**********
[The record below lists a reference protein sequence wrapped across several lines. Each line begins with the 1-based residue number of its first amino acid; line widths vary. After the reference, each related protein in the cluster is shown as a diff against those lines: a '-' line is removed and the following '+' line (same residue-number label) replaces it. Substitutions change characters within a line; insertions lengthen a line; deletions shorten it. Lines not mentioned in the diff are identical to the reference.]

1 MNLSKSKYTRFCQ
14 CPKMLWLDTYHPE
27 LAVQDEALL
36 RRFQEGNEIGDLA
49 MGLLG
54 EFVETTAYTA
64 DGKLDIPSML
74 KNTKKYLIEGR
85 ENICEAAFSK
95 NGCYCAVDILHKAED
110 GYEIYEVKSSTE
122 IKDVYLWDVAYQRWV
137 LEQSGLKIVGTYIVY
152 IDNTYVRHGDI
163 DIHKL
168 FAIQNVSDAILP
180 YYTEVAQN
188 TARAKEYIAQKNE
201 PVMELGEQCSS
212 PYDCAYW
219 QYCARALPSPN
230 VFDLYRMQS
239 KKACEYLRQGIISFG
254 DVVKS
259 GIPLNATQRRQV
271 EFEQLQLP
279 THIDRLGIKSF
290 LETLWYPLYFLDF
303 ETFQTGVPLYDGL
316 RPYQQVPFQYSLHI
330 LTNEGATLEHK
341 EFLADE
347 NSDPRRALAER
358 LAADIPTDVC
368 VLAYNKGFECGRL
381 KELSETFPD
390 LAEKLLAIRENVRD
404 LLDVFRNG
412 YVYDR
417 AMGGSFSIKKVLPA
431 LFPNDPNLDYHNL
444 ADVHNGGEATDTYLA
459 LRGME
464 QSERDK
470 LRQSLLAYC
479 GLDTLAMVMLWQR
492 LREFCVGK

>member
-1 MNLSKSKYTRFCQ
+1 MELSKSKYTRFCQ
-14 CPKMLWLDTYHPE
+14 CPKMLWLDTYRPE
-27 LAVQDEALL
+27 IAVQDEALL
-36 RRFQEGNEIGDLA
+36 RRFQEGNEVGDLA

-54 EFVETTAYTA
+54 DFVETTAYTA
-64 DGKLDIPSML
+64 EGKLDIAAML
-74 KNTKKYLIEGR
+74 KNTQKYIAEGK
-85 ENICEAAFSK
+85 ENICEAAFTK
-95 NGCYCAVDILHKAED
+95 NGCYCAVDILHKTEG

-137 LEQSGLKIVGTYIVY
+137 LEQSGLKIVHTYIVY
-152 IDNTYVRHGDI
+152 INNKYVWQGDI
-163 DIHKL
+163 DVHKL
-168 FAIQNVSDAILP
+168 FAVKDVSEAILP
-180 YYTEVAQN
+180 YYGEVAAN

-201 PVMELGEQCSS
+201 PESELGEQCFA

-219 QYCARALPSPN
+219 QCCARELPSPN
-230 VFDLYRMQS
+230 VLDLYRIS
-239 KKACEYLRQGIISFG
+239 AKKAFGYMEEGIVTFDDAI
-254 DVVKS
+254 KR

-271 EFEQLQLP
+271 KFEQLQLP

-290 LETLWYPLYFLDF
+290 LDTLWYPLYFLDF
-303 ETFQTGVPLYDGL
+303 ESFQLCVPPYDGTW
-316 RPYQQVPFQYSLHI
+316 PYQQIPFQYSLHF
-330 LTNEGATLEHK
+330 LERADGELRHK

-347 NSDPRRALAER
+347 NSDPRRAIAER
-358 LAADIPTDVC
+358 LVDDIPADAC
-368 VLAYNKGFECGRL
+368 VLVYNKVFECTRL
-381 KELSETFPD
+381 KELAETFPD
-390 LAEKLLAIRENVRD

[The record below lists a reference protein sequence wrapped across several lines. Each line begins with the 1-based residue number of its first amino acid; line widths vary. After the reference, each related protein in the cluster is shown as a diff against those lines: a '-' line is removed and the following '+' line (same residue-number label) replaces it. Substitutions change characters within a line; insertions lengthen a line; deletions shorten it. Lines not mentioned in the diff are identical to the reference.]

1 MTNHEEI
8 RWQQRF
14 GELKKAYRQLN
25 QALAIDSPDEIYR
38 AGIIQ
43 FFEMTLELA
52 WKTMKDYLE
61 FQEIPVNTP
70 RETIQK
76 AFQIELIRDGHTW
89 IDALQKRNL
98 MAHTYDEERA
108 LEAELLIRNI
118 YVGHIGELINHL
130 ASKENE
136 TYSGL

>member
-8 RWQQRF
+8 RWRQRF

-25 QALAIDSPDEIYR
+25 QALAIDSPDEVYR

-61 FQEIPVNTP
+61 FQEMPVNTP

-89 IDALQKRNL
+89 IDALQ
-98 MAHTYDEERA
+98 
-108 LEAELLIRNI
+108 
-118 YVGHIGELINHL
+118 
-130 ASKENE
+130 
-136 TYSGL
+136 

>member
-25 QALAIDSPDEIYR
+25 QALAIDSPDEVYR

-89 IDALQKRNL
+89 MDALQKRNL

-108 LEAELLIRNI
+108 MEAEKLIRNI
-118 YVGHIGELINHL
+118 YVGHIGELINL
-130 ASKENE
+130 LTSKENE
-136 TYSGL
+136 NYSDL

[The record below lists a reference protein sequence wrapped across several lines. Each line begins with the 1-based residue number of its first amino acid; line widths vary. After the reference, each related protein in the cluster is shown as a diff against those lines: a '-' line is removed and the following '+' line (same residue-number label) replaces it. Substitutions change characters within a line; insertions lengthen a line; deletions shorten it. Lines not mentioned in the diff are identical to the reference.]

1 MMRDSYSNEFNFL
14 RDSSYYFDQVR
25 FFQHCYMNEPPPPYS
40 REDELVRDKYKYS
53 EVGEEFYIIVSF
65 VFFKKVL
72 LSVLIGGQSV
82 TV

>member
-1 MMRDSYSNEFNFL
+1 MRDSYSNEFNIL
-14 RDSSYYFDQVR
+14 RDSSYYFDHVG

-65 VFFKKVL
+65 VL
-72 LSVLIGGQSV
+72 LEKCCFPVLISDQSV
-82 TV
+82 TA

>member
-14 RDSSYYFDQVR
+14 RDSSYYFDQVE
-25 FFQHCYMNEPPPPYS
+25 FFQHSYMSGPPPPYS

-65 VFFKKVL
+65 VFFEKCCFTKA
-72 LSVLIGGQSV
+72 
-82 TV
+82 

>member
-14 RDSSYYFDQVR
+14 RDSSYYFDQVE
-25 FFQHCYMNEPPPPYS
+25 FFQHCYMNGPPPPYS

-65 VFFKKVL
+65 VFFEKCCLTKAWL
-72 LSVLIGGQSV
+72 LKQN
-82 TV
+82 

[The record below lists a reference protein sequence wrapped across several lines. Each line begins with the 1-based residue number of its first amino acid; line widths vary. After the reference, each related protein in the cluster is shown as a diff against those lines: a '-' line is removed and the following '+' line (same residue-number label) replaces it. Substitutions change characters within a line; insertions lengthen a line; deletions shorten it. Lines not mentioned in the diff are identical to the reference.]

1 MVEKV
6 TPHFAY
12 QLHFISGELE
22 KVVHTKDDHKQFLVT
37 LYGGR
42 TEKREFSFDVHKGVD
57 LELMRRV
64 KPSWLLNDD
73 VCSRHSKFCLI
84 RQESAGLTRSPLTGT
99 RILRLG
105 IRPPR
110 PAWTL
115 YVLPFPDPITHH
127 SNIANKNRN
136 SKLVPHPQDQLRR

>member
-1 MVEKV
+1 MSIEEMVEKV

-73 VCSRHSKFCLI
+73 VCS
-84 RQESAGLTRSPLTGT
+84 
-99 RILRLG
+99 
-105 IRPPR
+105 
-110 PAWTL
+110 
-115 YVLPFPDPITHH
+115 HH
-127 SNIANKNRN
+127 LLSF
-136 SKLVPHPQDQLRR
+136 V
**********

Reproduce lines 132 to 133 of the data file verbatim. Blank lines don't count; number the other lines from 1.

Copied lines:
+89 IDALQ
-98 MAHTYDEERA